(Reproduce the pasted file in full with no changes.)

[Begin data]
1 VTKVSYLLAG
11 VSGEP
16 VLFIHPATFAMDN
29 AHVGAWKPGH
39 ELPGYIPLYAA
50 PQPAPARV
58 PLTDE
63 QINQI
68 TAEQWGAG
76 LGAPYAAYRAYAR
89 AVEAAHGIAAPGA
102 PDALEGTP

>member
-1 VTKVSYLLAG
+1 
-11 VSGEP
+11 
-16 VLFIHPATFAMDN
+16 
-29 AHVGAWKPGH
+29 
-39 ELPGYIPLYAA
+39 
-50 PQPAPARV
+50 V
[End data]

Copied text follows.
1 VTKVSYLLAG
11 VSGEP
16 VLFIHPATFAMDN
29 AHVGAWKPGH
39 ELPGYIPLYAA
50 PQPAPARV
58 PLTDE
63 QINQI
68 TAEQWGAG
76 LGAPYAAYRAYAR
89 AVEAAHGIAAPGA
102 PDALEGTP

>member
-1 VTKVSYLLAG
+1 
-11 VSGEP
+11 
-16 VLFIHPATFAMDN
+16 
-29 AHVGAWKPGH
+29 
-39 ELPGYIPLYAA
+39 
-50 PQPAPARV
+50 V